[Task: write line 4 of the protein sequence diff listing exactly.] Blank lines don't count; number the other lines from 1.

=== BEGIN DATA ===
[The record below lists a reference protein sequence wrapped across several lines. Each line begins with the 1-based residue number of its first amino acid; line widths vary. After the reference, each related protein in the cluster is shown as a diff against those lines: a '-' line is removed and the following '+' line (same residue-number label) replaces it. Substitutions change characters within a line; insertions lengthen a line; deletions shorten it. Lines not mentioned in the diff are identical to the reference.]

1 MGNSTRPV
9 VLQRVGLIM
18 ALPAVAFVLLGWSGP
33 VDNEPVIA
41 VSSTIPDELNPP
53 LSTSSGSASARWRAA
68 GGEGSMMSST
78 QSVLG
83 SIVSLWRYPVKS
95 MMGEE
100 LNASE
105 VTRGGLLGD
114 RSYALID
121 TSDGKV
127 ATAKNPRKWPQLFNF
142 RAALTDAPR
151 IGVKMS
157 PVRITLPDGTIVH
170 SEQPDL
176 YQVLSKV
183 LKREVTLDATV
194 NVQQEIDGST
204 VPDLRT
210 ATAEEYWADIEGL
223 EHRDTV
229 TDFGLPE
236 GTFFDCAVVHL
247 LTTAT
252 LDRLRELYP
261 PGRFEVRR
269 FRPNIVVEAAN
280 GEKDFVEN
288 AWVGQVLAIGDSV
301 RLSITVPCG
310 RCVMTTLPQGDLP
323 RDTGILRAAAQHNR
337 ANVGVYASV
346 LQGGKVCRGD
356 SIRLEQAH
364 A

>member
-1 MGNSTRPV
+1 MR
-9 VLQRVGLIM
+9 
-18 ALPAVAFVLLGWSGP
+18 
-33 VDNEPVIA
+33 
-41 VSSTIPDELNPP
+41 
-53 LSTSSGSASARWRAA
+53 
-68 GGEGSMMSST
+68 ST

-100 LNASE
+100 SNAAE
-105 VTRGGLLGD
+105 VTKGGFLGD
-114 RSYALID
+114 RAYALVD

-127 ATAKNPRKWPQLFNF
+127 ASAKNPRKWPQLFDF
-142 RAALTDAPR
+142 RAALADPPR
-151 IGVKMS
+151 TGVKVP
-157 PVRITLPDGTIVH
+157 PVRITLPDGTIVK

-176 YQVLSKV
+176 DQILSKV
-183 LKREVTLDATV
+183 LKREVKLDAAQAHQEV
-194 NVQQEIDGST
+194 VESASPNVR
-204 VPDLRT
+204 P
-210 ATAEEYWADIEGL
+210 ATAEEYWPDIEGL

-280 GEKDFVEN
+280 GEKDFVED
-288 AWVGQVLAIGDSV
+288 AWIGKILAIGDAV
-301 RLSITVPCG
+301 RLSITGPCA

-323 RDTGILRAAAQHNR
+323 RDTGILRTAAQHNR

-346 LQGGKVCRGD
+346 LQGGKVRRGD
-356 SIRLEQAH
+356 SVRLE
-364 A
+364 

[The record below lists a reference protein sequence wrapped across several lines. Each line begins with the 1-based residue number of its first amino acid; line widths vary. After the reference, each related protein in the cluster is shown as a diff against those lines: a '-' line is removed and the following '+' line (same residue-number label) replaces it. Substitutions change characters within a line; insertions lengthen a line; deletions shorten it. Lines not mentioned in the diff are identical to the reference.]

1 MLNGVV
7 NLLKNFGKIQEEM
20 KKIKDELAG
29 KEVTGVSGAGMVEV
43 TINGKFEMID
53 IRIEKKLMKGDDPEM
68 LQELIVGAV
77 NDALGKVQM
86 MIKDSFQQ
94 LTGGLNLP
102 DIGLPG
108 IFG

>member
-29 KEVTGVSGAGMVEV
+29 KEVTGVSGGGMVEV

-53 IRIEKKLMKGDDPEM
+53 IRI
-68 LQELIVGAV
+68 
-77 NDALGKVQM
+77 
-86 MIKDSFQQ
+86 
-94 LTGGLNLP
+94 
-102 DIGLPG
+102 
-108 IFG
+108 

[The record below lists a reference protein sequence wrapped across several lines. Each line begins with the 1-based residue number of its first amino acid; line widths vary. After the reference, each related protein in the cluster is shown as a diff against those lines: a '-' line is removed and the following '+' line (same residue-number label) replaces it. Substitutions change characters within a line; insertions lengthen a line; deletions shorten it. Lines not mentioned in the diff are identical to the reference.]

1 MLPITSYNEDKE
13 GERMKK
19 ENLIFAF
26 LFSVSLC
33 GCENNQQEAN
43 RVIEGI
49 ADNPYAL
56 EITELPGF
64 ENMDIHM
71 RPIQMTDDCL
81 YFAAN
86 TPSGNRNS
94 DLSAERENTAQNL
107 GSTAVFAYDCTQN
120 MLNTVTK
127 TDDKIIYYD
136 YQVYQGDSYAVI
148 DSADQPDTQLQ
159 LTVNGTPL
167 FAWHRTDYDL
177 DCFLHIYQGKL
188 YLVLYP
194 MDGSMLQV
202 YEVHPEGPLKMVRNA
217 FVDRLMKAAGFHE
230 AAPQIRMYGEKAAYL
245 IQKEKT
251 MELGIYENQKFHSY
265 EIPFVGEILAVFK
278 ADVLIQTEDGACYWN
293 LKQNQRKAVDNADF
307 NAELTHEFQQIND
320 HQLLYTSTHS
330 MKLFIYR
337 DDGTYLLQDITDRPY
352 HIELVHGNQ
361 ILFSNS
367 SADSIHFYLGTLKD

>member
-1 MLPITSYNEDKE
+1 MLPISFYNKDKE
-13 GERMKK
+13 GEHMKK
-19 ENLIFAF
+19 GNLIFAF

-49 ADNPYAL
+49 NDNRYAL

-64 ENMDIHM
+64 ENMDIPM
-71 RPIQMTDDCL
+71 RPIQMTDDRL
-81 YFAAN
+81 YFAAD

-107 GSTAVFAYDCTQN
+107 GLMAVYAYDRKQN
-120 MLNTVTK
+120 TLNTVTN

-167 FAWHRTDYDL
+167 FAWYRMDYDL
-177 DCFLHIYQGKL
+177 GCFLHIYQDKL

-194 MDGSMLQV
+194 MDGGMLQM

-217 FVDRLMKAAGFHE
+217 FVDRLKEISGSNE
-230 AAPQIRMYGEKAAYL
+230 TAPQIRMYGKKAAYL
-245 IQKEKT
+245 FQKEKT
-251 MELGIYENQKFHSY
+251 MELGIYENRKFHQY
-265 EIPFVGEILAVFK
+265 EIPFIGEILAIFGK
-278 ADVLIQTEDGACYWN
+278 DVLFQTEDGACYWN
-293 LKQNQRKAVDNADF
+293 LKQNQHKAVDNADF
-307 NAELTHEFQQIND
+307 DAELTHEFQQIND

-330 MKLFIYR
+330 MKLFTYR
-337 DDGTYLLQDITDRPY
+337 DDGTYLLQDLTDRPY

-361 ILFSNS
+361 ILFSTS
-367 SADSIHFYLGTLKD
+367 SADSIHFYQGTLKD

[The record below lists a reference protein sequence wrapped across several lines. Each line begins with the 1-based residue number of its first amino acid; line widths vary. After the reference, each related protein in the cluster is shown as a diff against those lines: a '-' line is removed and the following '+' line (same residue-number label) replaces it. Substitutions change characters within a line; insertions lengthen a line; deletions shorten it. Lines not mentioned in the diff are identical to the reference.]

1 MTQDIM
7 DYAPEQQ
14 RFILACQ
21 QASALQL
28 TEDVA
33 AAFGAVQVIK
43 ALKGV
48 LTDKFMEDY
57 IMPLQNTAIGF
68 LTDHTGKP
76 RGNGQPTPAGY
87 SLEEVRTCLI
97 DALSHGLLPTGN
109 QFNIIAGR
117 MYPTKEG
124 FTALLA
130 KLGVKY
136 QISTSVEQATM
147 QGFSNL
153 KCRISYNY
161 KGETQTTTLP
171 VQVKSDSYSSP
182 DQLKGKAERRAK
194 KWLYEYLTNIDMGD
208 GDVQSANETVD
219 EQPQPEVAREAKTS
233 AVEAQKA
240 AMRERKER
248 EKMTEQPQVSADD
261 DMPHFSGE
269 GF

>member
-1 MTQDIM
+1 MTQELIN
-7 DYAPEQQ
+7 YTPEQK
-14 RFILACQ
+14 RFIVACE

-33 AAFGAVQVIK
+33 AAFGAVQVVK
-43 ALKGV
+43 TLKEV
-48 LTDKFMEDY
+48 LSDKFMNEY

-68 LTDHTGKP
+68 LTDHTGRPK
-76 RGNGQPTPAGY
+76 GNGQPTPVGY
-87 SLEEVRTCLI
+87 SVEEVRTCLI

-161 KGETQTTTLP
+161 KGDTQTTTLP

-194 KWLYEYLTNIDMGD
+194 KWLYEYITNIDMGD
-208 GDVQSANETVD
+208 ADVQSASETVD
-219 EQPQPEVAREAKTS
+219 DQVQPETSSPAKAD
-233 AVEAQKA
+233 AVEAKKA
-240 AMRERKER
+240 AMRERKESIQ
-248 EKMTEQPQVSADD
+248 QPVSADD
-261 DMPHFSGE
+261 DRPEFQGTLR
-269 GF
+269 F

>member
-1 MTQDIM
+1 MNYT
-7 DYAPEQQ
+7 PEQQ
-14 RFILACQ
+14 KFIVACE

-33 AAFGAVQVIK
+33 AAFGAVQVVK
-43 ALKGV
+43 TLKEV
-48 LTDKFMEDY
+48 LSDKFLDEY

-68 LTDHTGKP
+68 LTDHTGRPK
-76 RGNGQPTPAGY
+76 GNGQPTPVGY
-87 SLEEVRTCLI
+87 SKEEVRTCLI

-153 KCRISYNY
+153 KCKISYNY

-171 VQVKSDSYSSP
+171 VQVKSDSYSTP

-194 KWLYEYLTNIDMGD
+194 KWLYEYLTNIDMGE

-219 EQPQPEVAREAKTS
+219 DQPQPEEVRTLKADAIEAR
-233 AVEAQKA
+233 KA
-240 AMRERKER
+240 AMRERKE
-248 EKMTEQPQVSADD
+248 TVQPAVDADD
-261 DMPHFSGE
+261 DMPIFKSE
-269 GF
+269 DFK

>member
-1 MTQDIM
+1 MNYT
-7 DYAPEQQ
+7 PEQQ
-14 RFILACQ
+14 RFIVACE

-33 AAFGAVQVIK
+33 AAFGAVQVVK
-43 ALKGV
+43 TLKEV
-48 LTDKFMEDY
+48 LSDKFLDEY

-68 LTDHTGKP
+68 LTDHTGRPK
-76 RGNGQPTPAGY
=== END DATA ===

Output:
18 ALPAVAFVLLGWSGP